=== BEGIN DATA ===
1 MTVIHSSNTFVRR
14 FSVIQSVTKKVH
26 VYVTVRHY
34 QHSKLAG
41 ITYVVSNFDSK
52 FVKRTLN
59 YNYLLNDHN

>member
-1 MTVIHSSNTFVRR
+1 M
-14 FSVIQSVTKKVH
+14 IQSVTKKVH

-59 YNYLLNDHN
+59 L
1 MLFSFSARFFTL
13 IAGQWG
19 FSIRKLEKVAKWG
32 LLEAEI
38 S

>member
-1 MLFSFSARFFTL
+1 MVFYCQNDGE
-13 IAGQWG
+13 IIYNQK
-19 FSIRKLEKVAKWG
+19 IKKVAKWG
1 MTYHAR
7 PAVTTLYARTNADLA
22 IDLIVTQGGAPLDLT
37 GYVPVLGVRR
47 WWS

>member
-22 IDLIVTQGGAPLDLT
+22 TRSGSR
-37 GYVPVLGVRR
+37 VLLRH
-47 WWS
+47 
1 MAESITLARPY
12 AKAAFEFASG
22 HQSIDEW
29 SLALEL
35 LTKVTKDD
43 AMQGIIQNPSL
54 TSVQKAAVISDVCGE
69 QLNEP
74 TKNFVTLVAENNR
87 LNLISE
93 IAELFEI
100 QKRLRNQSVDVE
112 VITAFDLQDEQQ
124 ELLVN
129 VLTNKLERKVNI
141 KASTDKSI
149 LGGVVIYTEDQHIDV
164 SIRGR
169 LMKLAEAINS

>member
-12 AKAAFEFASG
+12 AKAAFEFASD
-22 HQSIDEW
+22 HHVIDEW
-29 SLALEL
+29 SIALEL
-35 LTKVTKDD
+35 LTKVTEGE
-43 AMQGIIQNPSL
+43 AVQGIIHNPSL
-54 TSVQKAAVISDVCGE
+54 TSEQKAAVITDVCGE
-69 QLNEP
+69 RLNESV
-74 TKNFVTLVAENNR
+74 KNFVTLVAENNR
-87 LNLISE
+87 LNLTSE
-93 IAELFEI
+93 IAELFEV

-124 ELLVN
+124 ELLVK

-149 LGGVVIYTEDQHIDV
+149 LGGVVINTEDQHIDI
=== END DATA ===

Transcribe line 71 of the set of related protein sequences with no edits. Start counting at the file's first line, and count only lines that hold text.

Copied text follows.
-69 QLNEP